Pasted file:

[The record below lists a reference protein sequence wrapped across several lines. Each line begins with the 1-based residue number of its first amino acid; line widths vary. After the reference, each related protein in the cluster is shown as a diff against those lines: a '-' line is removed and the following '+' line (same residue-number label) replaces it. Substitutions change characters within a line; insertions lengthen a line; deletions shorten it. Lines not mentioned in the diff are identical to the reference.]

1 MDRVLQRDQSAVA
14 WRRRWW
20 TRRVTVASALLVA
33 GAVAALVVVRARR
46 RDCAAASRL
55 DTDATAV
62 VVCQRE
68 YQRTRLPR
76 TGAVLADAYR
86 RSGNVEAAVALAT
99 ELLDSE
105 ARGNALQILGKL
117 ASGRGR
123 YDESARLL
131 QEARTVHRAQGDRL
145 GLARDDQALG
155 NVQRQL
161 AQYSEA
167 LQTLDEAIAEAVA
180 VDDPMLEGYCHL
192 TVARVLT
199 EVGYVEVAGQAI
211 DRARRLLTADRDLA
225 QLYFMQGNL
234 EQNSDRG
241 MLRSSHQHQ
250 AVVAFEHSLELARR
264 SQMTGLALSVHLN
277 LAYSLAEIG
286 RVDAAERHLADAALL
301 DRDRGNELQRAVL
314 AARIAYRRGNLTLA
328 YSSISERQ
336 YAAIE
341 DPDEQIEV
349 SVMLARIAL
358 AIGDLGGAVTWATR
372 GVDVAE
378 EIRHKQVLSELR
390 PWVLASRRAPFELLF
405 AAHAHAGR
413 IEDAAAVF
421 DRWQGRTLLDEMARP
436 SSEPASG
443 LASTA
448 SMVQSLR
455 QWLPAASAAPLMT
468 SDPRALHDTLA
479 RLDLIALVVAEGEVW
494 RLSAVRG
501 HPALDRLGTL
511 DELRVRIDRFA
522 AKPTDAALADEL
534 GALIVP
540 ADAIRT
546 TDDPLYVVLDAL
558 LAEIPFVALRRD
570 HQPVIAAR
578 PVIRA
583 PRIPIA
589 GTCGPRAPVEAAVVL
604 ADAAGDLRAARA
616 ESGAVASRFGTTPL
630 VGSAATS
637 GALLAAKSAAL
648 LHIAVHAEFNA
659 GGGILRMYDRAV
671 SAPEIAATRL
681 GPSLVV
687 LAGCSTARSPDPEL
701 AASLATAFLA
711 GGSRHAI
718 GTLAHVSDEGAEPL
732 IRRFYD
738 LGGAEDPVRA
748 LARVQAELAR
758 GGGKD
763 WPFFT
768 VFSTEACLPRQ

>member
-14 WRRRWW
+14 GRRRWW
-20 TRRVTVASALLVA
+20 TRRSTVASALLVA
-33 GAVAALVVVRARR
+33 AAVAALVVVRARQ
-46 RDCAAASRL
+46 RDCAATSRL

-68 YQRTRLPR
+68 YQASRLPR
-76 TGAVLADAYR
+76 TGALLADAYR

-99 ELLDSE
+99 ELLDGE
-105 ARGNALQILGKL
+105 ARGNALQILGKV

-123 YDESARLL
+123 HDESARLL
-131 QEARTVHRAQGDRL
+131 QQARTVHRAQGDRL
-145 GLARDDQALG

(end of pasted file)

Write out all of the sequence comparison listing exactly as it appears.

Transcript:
[The record below lists a reference protein sequence wrapped across several lines. Each line begins with the 1-based residue number of its first amino acid; line widths vary. After the reference, each related protein in the cluster is shown as a diff against those lines: a '-' line is removed and the following '+' line (same residue-number label) replaces it. Substitutions change characters within a line; insertions lengthen a line; deletions shorten it. Lines not mentioned in the diff are identical to the reference.]

1 MDRVLQRDQSAVA
14 WRRRWW
20 TRRVTVASALLVA
33 GAVAALVVVRARR
46 RDCAAASRL
55 DTDATAV
62 VVCQRE
68 YQRTRLPR
76 TGAVLADAYR
86 RSGNVEAAVALAT
99 ELLDSE
105 ARGNALQILGKL
117 ASGRGR
123 YDESARLL
131 QEARTVHRAQGDRL
145 GLARDDQALG
155 NVQRQL
161 AQYSEA
167 LQTLDEAIAEAVA
180 VDDPMLEGYCHL
192 TVARVLT
199 EVGYVEVAGQAI
211 DRARRLLTADRDLA
225 QLYFMQGNL
234 EQNSDRG
241 MLRSSHQHQ
250 AVVAFEHSLELARR
264 SQMTGLALSVHLN
277 LAYSLAEIG
286 RVDAAERHLADAALL
301 DRDRGNELQRAVL
314 AARIAYRRGNLTLA
328 YSSISERQ
336 YAAIE
341 DPDEQIEV
349 SVMLARIAL
358 AIGDLGGAVTWATR
372 GVDVAE
378 EIRHKQVLSELR
390 PWVLASRRAPFELLF
405 AAHAHAGR
413 IEDAAAVF
421 DRWQGRTLLDEMARP
436 SSEPASG
443 LASTA
448 SMVQSLR
455 QWLPAASAAPLMT
468 SDPRALHDTLA
479 RLDLIALVVAEGEVW
494 RLSAVRG
501 HPALDRLGTL
511 DELRVRIDRFA
522 AKPTDAALADEL
534 GALIVP
540 ADAIRT
546 TDDPLYVVLDAL
558 LAEIPFVALRRD
570 HQPVIAAR
578 PVIRA
583 PRIPIA
589 GTCGPRAPVEAAVVL
604 ADAAGDLRAARA
616 ESGAVASRFGTTPL
630 VGSAATS
637 GALLAAKSAAL
648 LHIAVHAEFNA
659 GGGILRMYDRAV
671 SAPEIAATRL
681 GPSLVV
687 LAGCSTARSPDPEL
701 AASLATAFLA
711 GGSRHAI
718 GTLAHVSDEGAEPL
732 IRRFYD
738 LGGAEDPVRA
748 LARVQAELAR
758 GGGKD
763 WPFFT
768 VFSTEACLPRQ

>member
-14 WRRRWW
+14 GRRRWW
-20 TRRVTVASALLVA
+20 TRRSTVASALLVA
-33 GAVAALVVVRARR
+33 AAVAALVVVRARQ
-46 RDCAAASRL
+46 RDCAATSRL

-68 YQRTRLPR
+68 YQASRLPR
-76 TGAVLADAYR
+76 TGALLADAYR

-99 ELLDSE
+99 ELLDGE
-105 ARGNALQILGKL
+105 ARGNALQILGKV

-123 YDESARLL
+123 HDESARLL
-131 QEARTVHRAQGDRL
+131 QQARTVHRAQGDRL
-145 GLARDDQALG